The winding procedure described above can be accomplished in a variety of ways. In accordance with one exemplary winding process, a needle winding process is used wherein the coils that form the phase winding may be wound individually. In an alternate process, the coils that form the phase windings are wound simultaneously with one needle being provided for each phase windings.
One of the benefits of the “living” hinge illustrated above is that the stator assembly 10, prior to being rounded into an annular form, can be fully opened to allow greater access to the slot area for winding, thus allowing a greater slot fill and allowing for enhanced precision winding techniques. The ability of the described embodiment to be fully open as described above allows the stator assembly to be fly wound at speeds faster than those that exist for conventional stator winding techniques and potentially enables slot fills greater than previously available.
FIGS. 3A and 3B also illustrate yet another preferred embodiment of the present disclosure, where web 43 and shields 44 are added to create a clearance between the coils and the stator stack when rounded into annular form. Web 43 and shields 44 run the entire length of each segment and are preferably made of plastic. As shown in FIGS. 3A and 3B, web 43 is designed in a manner so as to provide the flexibility to perform the winding process described hereinabove. Two shields 44 are provided on opposite sides of each containment structure to ensure that the winding coils are adequately insulated from each stator tooth.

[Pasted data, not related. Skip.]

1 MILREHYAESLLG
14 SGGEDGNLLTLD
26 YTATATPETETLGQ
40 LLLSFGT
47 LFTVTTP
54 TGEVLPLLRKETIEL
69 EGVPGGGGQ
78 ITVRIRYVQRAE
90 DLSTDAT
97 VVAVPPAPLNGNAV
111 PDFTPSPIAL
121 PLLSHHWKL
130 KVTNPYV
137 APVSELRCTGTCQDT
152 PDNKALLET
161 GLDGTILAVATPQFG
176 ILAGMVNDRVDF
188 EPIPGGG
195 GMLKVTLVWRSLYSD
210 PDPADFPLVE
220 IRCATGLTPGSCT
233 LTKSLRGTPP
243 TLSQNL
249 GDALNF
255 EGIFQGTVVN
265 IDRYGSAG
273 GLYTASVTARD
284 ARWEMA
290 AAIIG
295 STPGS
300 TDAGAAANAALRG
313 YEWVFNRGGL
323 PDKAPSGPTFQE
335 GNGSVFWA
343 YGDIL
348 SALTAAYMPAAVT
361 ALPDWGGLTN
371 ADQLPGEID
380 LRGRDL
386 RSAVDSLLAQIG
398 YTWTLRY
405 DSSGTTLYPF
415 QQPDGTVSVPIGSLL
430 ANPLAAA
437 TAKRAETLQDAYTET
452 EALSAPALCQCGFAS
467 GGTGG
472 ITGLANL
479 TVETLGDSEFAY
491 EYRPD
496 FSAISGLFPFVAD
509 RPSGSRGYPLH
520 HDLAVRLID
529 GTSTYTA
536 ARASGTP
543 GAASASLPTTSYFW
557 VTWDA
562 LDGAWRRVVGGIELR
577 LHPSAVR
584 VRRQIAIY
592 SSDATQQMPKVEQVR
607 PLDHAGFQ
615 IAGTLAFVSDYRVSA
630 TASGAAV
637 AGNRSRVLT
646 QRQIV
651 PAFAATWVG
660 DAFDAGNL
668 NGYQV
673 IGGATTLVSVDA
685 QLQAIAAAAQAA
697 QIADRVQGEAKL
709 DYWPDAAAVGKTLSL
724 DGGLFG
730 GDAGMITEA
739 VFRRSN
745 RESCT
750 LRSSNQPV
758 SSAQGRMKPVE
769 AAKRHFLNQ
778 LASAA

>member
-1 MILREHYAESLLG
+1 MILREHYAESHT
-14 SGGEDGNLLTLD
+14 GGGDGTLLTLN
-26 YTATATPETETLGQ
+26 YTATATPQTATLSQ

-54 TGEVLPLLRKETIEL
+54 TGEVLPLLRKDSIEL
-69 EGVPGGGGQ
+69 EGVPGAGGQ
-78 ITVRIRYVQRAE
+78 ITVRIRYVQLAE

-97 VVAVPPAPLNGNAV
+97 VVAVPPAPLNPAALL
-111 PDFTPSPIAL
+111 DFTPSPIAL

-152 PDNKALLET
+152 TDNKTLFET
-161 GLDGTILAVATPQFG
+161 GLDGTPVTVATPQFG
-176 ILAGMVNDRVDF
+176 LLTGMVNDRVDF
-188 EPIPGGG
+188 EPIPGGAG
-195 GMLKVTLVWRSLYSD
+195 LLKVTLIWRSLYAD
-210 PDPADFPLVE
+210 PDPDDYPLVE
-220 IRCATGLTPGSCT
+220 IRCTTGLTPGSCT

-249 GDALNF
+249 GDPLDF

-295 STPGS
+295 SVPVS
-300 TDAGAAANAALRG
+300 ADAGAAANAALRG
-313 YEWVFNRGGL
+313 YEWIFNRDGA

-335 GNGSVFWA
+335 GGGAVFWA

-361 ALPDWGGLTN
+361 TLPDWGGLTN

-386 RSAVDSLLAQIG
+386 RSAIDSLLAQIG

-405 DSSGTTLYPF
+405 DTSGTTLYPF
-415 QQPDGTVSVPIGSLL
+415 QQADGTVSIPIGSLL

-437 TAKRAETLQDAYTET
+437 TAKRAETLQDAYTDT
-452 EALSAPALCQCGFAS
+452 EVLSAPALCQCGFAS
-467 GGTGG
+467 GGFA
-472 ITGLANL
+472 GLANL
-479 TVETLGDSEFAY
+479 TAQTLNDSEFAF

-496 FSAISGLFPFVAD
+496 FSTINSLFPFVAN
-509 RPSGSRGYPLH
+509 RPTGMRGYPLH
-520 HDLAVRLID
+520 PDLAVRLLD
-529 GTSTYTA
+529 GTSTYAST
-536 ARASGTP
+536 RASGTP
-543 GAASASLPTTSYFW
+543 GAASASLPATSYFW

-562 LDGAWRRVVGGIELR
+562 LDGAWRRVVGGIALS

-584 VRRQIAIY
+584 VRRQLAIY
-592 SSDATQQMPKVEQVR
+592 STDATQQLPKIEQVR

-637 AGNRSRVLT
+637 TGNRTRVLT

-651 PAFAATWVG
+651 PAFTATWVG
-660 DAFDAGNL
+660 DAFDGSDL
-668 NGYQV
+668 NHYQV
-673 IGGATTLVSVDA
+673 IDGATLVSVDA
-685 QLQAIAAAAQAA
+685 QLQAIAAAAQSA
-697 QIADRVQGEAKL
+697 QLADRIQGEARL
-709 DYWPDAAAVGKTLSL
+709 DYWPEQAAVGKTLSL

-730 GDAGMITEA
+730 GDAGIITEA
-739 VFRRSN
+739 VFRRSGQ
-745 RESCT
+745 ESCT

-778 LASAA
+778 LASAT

FIG. 4 generally illustrates a stator assembly 10 formed as described above in connection with FIGS. 1A–1D. In the illustrated stator assembly, there are to be three phase windings, A, B and C. In FIG. 4, each tooth of the stator is identified with a label identifying the phase winding to which it corresponds and the polarity of the winding to be placed about the stator tooth. As those of ordinary skill in the art will appreciate, by winding the winding coil about the stator tooth in a first direction one is able to achieve an electromagnet of a first polarity when the winding is energized in a first direction. By winding the coil in the opposite direction, when the winding coil is energized in the same direction, it is possible to establish an electromagnet of opposing polarity. Thus, FIG. 4 identifies each stator tooth as being associated with a phase winding A, B or C and a particular polarity + or −. The winding pattern of FIG. 4 is exemplary only and other winding patterns can be used without departing from the teachings of this disclosure.